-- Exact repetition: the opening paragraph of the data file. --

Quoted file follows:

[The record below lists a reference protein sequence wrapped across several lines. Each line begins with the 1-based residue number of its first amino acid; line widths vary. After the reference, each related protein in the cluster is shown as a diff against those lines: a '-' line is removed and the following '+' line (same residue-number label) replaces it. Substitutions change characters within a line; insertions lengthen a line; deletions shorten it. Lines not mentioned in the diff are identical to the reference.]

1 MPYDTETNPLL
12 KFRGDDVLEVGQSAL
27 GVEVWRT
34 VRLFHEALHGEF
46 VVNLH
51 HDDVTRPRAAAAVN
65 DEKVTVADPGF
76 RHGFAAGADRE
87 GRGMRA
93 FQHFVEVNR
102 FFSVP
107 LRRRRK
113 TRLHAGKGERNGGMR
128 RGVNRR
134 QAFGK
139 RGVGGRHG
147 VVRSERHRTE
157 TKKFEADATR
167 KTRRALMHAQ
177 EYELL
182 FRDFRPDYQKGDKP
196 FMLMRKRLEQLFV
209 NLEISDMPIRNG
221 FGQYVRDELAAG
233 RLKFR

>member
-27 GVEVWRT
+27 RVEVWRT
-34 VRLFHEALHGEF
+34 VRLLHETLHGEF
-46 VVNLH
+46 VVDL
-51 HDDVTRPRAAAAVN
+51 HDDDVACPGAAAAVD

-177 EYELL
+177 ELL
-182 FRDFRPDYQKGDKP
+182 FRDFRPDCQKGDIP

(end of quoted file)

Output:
[The record below lists a reference protein sequence wrapped across several lines. Each line begins with the 1-based residue number of its first amino acid; line widths vary. After the reference, each related protein in the cluster is shown as a diff against those lines: a '-' line is removed and the following '+' line (same residue-number label) replaces it. Substitutions change characters within a line; insertions lengthen a line; deletions shorten it. Lines not mentioned in the diff are identical to the reference.]